3 min read

Passion is all well and good, but when it comes to fulfilling your mission, professional discipline is key.

Passion at nonprofits is common.

Most of us who work in the nonprofit industry do so because we are deeply passionate about the mission or missions we support. They offer meaning to our lives, paths to personal betterment, and concrete ways to help people and advance the causes we care about.

These are some of the benefits of working in this sector.

Unfortunately, we often go all in on passion and come up short on professional discipline. We see and participate in our organization’s exciting work and get fired up to accomplish the next big goal. “We can do this!” we shout.

But can we really?

I would suggest that the only way to answer that question in the affirmative is to rein in the heady passion and muster some discipline. Motivation is nice, it makes us feel warm inside. But when push comes to shove . . . motivation is worthless.

In all work, but especially in the nonprofit sector, in order to be successful you have to do the right things, the right way, consistently and over time. Fits and starts of motivation will do nothing for you, no matter how much passion fuels them. Success requires habit, it requires pushing for excellence when you’re tired and unmotivated, it requires making the effort every day, regardless of whether you woke up that morning raring to accomplish your mission. 

A Tale of Two Gift Officers

Consider the example of two major gifts officers. One is motivated and excited to advance his mission. The other is highly disciplined, and has established a plan he is ready to execute. 

Mr. Motivation

Our oh-so-motivated major gifts officer arrives at work on a Monday and picks up the phone. He begins calling. But he hears a few “noes” and starts to get frustrated. “Why aren’t they as excited as I am?” he wonders.

The noes continue to roll in and he finds himself barely able to pick up the phone any longer. He wonders whether his job is even worth doing. Finally, a week in, he gets a yes, and his motivation resurges. He’s landed a meeting! He makes no more calls, filled with excitement about the meeting he finally landed.

The meeting occurs . . . and Mr. Motivation gets a no. Now, he’s left with nothing. Disappointed and on the brink of despair, all he can do is pick up the phone again. And that phone feels very heavy.

Mr. Discipline

Mr. Discipline arrives at work on Monday and, in accordance with his plan, knows he’ll probably have to get through 20 noes before he lands a yes. He starts calling. He has learned to love no, and actually savors each one, knowing he’s one call closer to the inevitable yes. On day one, he makes enough calls to land a meeting by 2:00 pm. But he doesn’t stop there; his plan mandates that he try to make a certain number of calls each day—a number he hasn’t yet hit. And what do you know, when 5:00 rolls around, he’s landed another meeting.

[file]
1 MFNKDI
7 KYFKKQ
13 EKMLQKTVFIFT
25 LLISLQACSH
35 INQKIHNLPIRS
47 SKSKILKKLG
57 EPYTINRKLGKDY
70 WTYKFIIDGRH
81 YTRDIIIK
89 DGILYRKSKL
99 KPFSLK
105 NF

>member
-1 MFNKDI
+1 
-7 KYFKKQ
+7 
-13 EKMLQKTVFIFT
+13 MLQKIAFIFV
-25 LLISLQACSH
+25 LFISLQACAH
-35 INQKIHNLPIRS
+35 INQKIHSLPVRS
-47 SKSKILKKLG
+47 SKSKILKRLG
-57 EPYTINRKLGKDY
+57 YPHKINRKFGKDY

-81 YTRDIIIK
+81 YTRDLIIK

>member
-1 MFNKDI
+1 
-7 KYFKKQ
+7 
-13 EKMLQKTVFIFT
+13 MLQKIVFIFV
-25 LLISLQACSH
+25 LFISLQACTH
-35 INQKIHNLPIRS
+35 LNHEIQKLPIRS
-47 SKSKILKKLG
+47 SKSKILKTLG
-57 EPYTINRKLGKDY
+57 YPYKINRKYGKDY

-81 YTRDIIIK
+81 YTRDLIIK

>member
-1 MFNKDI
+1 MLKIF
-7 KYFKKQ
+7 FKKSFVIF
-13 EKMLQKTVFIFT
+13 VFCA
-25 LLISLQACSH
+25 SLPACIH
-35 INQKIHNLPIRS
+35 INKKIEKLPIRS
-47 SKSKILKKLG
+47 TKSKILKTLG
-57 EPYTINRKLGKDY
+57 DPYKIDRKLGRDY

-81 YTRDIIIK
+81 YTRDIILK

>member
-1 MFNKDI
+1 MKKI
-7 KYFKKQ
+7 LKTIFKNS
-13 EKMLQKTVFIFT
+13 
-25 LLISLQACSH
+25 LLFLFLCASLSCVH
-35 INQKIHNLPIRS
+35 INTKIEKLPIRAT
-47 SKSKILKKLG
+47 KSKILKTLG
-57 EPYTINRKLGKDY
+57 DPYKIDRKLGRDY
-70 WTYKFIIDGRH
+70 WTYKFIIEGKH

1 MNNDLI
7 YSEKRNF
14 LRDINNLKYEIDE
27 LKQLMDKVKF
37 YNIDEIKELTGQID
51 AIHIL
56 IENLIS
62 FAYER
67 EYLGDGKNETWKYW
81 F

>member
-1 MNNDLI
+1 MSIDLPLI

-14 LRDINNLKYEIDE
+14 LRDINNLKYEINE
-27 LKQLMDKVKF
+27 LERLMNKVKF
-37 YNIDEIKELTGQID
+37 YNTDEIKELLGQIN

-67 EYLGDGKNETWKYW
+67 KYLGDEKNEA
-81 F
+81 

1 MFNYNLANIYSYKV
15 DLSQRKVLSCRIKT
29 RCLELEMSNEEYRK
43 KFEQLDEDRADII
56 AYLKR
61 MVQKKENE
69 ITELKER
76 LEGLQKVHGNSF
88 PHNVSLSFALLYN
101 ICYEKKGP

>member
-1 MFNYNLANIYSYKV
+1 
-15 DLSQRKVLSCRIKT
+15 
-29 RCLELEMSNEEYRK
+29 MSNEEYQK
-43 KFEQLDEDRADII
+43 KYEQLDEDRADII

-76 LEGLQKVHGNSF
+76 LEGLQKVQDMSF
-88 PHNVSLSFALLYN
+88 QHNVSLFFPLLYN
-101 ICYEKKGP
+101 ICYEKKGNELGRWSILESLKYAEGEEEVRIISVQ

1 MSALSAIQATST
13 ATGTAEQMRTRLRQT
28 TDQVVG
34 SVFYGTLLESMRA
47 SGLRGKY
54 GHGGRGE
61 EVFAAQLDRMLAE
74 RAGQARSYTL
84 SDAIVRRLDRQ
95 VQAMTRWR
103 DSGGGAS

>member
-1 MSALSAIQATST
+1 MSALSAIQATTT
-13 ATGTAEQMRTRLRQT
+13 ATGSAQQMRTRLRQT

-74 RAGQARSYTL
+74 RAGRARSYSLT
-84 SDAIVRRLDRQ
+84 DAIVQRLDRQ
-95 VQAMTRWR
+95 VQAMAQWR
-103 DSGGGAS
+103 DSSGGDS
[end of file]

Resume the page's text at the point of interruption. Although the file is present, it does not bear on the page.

Mr. Discipline prepares for his donor meetings thoroughly, but he doesn’t let that preparation keep him from hitting his call number goal each day. He now has many upcoming meetings; some will be successful, some will not.

When he returns from his meetings, he continues to follow his plan, continues to pick up the phone. He’s made the plan, and now he’s seeing the benefits of sticking to it. He doesn’t get down in the dumps when the noes come because he knows the next yes is right around the corner.

Mr. Motivation and Mr. Discipline likely have the same passion for the mission of their nonprofit. So what’s the difference between them? Mr. Motivation has the best of intentions, but he lacks Mr. Discipline’s commitment to executing his plan. Motivation is emotive and has more ups and downs than an EKG. Discipline shows up to work every day with unwavering commitment and professionalism—and he gets the work done.

We should all be passionate about the work our organizations do, but we must not stop there. In fact, we do a disservice to our missions and the people we serve when we allow ourselves to rely solely on motivation. Motivation comes and goes. Discipline endures, and is thus the most effective way to advance your mission. 



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